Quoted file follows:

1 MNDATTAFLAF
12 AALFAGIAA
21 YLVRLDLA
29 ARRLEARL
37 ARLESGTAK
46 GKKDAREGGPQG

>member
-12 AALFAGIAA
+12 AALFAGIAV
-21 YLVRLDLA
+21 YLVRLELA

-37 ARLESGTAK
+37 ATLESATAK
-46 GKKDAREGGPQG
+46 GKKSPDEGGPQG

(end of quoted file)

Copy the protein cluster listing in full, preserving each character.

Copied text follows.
1 MNDATTAFLAF
12 AALFAGIAA
21 YLVRLDLA
29 ARRLEARL
37 ARLESGTAK
46 GKKDAREGGPQG

>member
-12 AALFAGIAA
+12 AALFAGIAV
-21 YLVRLDLA
+21 YLVRLELA

-37 ARLESGTAK
+37 ATLESATAK
-46 GKKDAREGGPQG
+46 GKKSPDEGGPQG